Thoracic aortic aneurysm (TAA) is defined as a permanent dilation of the thoracic aorta that is associated with a propensity for rupture and dissection. The general term of TAA covers the manifestation of aortic dilation that occurs in a wide range of syndromic and non-syndromic conditions. Within these conditions, aortic pathologies manifest in distinct regions of the thoracic aorta.
Smooth muscle cells (SMCs) are the only cell type resident in the normal aortic media and are crucial in maintaining aortic wall integrity. The functional properties of SMCs, such as contractility and proliferation, are different in each aortic region and may contribute to the pathophysiology of TAA. SMCs in the thoracic aorta are heterogeneous in their embryologic origin. It has been inferred that the different embryonic origins may have functional difference, although this has not been defined in the context of TAA development. This editorial summarizes recent publications that implicate embryonic origins of SMCs that are responsible for the regional characteristics of TAAs.
Region-specific features of TAAs
The thoracic aorta is composed of four distinct regions: aortic root, ascending aorta, aortic arch, and descending portion. Of note, 60% of TAAs impact the aortic root and/or the ascending aorta in human. For example, TAAs in Marfan syndrome and Ehlers-Danlos syndrome occur most often in the aortic root.[4, 5, 6] TAAs in Loeys-Dietz syndrome and Turner syndrome preferentially form in both the aortic root and the ascending aorta.[7, 8, 9, 10] Aortic aneurysms in patients with bicuspid aortic valve are most commonly reported in the ascending aorta. This regional specificity extends to inflammatory TAA as well; syphilis and Takayasu arteritis mainly affect the ascending aorta.[12, 13] Thus, the wide range of aortic root and ascending aortic aneurysm pathologies suggests that these two regions are more susceptible to aortic pathologies.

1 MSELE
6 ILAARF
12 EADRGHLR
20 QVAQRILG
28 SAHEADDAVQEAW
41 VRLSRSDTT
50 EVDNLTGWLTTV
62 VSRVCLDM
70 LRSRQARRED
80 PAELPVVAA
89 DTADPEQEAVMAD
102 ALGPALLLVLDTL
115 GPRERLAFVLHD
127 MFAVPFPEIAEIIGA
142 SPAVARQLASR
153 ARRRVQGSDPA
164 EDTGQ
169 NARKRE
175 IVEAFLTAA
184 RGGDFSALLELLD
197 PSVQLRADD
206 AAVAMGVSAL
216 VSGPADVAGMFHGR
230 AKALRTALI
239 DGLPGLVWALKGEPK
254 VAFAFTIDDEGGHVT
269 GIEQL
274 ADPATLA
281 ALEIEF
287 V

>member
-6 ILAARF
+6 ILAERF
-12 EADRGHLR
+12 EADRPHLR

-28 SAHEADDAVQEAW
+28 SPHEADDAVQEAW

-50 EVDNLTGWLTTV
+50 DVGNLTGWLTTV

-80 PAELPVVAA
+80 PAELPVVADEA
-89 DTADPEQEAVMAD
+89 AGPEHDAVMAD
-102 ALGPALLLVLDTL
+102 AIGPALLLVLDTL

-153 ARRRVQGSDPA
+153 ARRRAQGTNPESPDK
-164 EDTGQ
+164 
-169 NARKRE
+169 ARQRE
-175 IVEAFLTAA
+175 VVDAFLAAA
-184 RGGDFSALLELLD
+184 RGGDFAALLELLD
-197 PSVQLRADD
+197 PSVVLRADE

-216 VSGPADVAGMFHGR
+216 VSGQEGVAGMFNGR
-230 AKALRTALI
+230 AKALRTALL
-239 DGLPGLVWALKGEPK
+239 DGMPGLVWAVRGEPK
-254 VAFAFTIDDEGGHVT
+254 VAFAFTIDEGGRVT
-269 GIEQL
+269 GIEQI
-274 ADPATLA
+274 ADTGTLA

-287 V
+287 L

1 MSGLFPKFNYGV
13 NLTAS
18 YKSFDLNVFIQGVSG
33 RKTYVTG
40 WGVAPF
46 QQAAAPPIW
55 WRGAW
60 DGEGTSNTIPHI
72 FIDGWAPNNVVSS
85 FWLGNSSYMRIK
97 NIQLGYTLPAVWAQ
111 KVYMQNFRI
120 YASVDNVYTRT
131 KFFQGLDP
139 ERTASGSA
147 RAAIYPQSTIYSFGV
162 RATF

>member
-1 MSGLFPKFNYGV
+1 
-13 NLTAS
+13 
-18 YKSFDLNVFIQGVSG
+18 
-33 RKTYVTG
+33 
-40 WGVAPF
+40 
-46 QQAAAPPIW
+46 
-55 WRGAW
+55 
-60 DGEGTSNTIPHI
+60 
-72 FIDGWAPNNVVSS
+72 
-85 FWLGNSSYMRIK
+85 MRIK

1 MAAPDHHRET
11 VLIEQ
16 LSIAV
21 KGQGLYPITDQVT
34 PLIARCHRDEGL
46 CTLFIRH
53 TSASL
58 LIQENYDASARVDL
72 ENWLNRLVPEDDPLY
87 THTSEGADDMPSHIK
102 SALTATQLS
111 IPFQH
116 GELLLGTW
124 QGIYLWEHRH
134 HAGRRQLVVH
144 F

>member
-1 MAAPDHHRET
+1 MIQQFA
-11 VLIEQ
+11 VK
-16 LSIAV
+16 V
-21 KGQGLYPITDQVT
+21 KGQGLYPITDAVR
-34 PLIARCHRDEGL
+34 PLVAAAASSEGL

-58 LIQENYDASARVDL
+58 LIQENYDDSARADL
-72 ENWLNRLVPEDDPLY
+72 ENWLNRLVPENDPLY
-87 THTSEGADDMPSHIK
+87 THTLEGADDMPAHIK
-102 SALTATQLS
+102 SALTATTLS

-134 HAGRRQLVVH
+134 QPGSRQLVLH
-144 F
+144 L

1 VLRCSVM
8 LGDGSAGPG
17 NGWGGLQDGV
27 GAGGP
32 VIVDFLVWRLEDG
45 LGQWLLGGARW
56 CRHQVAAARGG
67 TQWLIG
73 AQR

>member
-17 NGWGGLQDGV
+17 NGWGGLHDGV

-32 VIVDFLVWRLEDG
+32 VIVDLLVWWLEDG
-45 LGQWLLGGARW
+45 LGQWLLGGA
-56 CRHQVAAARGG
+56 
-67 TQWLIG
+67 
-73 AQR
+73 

This distinct regional distribution is also observed in multiple TAA mouse models. Fibrillin 1 haploinsufficient (fibrillin 1C1041G/+) mice and hypomorphic (fibrillin 1mgR/mgR) mice are commonly used Marfan syndrome mouse models. Both models exhibit aortic root and ascending aortic dilation.[14, 15, 16, 17, 18, 19] Mice with postnatal deletion of TGF-β receptor 1 or 2 in SMCs that mimic Loeys-Dietz syndrome develop aneurysms spanning from the aortic root to the descending aorta.[7, 20, 21, 22, 23] In a non-syndromic TAA mouse model, chronic infusion with angiotensin II (AngII) leads to the formation of TAAs that are restricted to the ascending aortic region.[24, 25] Mechanisms driving this regional specificity of TAAs in human and mouse have not been defined.